prpri Formation of Company – Section 3 of Companies Act, 2013 Formation of Company – Section 3 of Companies Act, 2013

Section 3 of the Companies Act, 2013 talks about formation of company and according this section company can be formed for any lawful purpose. This section mandates minimum number of person(s) or member(s) required for forming a company and following are three types of company on the basis of membership as per section 3 of the Companies Act, 2013:

1. One Person Company (section3(1)(c) of Companies Act, 2013 and Rule 3, 4, 5, 6 & 7 of Companies (Incorporation) Rules, 2014)- This is a new type of company which is the creature of Companies Act, 2013 and under the Companies Act, 1956 there was no such kind of company. You must be aware that most numbers of business forms are proprietorship and OPC is tool to have company only with one natural person who must be Indian citizen and resident in India i.e who has stayed in India for at least 182 days in immediately preceding financial year. It means other person (like company, LLP etc.) cannot go for OPC incorporation. Minimum and maximum person can be only one in OPC. To stop OPC from becoming member less company or incapacity of sole member’s to contract, there is requirement to have nominee in case of OPC and nominee is required to give consent in form INC-3 and this form is filed with ROC as an attachment to incorporation form INC -32 (SPICe) and INC-3 can be downloaded from and after filling and getting signed from nominee this form will be filed as an attachment with incorporation form. Nominee can himself withdraw his consent by giving notice in writing and nominee can also be changed by sole member.

There is lock-in period of 2 years from the incorporation and during this period OPC cannot voluntarily convert itself into private or public company, however conversion is possible  even before 2 years if paid up capital exceed 50 lakh or average annual turnover exceeds 2 crore during relevant period. Private company can also convert itself into OPC after fulfilling certain conditions.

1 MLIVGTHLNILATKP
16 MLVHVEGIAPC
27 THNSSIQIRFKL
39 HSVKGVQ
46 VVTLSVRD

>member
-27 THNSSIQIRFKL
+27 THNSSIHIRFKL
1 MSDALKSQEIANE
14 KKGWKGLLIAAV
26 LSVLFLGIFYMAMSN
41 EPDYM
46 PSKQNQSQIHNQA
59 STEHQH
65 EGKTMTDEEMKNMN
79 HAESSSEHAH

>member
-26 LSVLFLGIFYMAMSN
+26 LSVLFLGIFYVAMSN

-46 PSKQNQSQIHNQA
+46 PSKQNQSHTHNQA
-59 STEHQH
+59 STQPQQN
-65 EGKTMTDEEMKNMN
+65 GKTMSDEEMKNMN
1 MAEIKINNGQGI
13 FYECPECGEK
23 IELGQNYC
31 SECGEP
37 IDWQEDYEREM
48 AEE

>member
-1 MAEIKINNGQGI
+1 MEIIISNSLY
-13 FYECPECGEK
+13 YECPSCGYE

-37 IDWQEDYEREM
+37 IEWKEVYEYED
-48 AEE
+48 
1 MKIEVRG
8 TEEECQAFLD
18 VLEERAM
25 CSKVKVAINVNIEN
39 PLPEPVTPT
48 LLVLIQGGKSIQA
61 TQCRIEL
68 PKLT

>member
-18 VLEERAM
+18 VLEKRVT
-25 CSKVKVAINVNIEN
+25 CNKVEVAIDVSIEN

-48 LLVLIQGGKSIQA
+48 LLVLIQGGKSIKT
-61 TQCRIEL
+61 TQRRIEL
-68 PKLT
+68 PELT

There is also penalty for not complying with the rules (refer rule 5 of Companies (Incorporation) Rules, 2014)

2. Private Company (Section 3(1)(b) of Companies Act, 2013)- Minimum number of person required for formation of private company is two and earlier in Companies Act, 1956 this was same but maximum number of members in private company has been increased from 50 to 200 (refer section 2(68)(ii))

3. Public Company (Section 3(1)(a) of Companies Act, 2013)- Minimum number of persons required for public company is 7 and there is no limit on maximum number of members in public company. Practically there are listed companies which have lakhs of shareholders.

Apart from above there is also Producer Company which is treated as private company where at least 10 persons are required for forming Producer Company and probably this is the only part of Companies Act, 1956 which is alive and has not been repealed yet.

Disclaimer – Author has exercised utmost care while writing this article, but still this article may contain some error or mistake and no part of this article/writing should be construed or considered as any advice or consultancy whether professional or otherwise.

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Qualification: CA in Practice
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Member Since: 26 Jan 2018 | Total Posts: 30
Chartered Accountant having more than 6.5 years of very rich experience in the field of GST, Custom, Income-tax, Company law, LLP law, Corporate law, pre-GST regime indirect tax laws (VAT, Service tax,, Excise law etc.), FCRA, FEMA, Accounting, Financial reporting, Ind-AS, IFRS, stock market etc. View Full Profile

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July 2021